Heart of Magic, Penny Matthews
Walker Books 2008
We had just walked past the half-way line when we heard it.
The heavy, thudding sound of a helicopter, coming in low over the hills.
The sound very quickly got louder. Choppers aren’t known for their lightning speed, but this baby was certainly moving. It was flying without lights as well. By the time we picked out its shape silhouetted against the night sky above the floodlights, it was right on top of us.
It swooped in and landed in a corner of the training field, forty metres away. As soon as it touched down, a side door opened. Six men hit the ground running. they were wearing balaclavas, and were dressed in black combat fatigues. All six of them were carrying black assault rifles. Without a word they fanned out and sprinted across the field towards us.
Fletcher Smith is a 14 year-old boy, living in his father’s office at the Australian Institute of Sport. His parents are recuperating in a Swiss health farm after a car accident that Fletcher knows was no accident. He is sure the crash was masterminded by Samson Bolivar, high-flying sports-management specialist and (according to Fletcher) master criminal. In his parent’s absence, Fletcher is taking on some of his family’s sports crime investigations. It’s a great way to avoid going back to school. Blood Sports begins with Fletcher and his friend/minder, Frank Suleymanoglou, witnessing a high-tech kidnap of the newly appointed super coach for the Australian rugby team. Even though no one has employed them, Fletcher and ex-boxer Frank begin to investigate. There are many suspects, so they start with the closest – the recently sacked captain of the Australian rugby team.
Blood Sports mixes criminal investigation on a grand scale with elite sport. Jonathan Harlen puts his tongue firmly in his cheek and takes the reader on a roller coaster voyage through the rarefied world that is elite sport. In the best tradition of private investigation, Fletcher and Frank experience high octane adventure and repeatedly escape the most un-escapable circumstances. Think teenage Bond with the same level of adrenalin and absurdity. There is techno-speak to spare, whether it’s on the specs of helicopters, the importation of banned weapons or the pathway to tennis stardom. Blood Sports is the second in Harlen’s Fletcher Smith Sports P.I. series. Recommended for upper-primary to lower-secondary readers.
Blood Sports, Jonathan Harlen
2008 Scholastic Press
In a white peppermint world as far as the eye could see lived Papa Penguin and Little Penguin.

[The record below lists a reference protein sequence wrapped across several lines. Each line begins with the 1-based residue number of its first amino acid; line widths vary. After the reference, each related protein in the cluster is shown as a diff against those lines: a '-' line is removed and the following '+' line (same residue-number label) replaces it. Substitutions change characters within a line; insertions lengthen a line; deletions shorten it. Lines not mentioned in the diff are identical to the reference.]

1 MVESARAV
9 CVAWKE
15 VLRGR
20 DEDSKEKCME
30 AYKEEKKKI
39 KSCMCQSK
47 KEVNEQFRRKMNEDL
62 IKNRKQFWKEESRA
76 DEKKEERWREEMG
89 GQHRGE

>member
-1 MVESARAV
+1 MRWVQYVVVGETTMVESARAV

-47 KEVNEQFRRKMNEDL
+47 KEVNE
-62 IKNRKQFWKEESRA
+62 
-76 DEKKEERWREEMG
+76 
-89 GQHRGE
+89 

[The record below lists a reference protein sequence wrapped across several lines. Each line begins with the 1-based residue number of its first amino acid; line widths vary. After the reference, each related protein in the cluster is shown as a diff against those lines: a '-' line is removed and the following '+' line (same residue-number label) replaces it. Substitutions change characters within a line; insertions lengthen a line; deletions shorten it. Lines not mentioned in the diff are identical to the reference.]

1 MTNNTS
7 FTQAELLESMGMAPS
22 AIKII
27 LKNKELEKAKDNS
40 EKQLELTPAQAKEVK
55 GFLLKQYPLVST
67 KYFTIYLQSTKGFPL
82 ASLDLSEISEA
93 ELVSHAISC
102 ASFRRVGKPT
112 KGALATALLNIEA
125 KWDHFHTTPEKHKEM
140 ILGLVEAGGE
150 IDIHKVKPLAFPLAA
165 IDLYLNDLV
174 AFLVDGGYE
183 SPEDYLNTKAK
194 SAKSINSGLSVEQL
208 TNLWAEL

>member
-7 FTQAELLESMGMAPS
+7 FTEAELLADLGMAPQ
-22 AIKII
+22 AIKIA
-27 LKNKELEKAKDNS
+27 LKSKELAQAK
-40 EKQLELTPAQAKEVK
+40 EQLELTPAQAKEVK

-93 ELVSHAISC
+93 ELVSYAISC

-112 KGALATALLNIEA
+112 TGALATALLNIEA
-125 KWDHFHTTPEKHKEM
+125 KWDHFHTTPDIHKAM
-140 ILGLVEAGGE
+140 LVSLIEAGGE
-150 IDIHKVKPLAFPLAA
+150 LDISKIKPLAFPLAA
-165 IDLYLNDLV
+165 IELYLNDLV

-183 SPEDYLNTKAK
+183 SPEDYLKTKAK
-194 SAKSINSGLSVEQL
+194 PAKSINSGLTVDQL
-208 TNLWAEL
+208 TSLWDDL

Little Penguin and Papa Penguin live together, alone, in a cold icy world. Papa Penguin must go away for the day fishing. He promises to be back ‘before the moon’ that night but Little Penguin worries about being alone for so long, and how to fill the time. After a short period of sadness, Little Penguin resolves to be brave. There is an icicle mountain to protect, storm and roll away from. There are imaginary seas to be explored in a trustworthy boat. The day rolls by and begins to fade as Brave Little Penguin waits for Papa Penguin’s return.
Brave Little Penguin is a small format hardback with a royal blue textured hardback cover. Little Penguin and Papa Penguin are shown in a smaller circle on the front cover as if the reader is being granted an eye-glass peek into their world. The story is a simple one of a child finding a way to pass the time until a parent returns. Rather than succumb to loneliness, Little Penguin uses his imagination and transforms the white world into an adventure playground where anything is possible. Anna Pignataro’s characters are soft and appealing and her watercolours are, as always, beautiful. There is plenty of white space, appropriate both in the landscape and the room for a reader to bring themselves close into the story and make it their own. Recommended for 3-6 year olds.
Brave Little Penguin, Anna Pignataro
Ernie Eggers hurried along High Street on Thursday afternoon, his bright green cape billowing behind him. When he heard the clock on Baxter town hall strike four, he gave a sigh of relief. Phew! He’d been worried that he’d be late.
Further up the street, he could see his sidekick, Maud, already waiting outside number 32, the headquarters of the Superheroes Society (Baxter Branch).
There is to be a National Superheroes Conference and all the members of the Baxter Branch of the Superheroes Society are going. Ernie and Maud are particularly excited as this will be their first conference. The conference is all they expect and more, full of glittering superheroes and their fascinating sidekicks. It’s all so glamourous that Maud begins to feel a little insignificant. Then the conference is invaded by a very large chicken, who steals speakers notes and generally terrorises the gathering. Add a television super superhero and a bright red balloon and maybe it will Ernie and Maud’s chance to shine.
The Greatest Sheep in History is the third instalment in the series featuring these fledgling superheroes. Each title blends reality and imagination in a giggle-full adventure. Ernie and Maud are superheroes blessed with innocence and bravery in equal measures. They breathe fresh life into the slightly-jaded world of the Baxter Branch of the Superhero Society. The adventure is told in third person, from Ernie’s perspective. Ernie’s narration allows the reader to experience his world but also sometimes to see beyond his interpretation. Ernie and Maud are friendly and accessible heroes and demonstrate that sometimes bravery comes from the most unexpected actions. Very funny. Judy Watson’s black and white illustrations enhance and extend almost every opening. Recommended for middle primary readers.
The Greatest Sheep in History , Frances Watt ill Judy Watson
ABC Books 2009
review by Claire Saxby, Children’s Author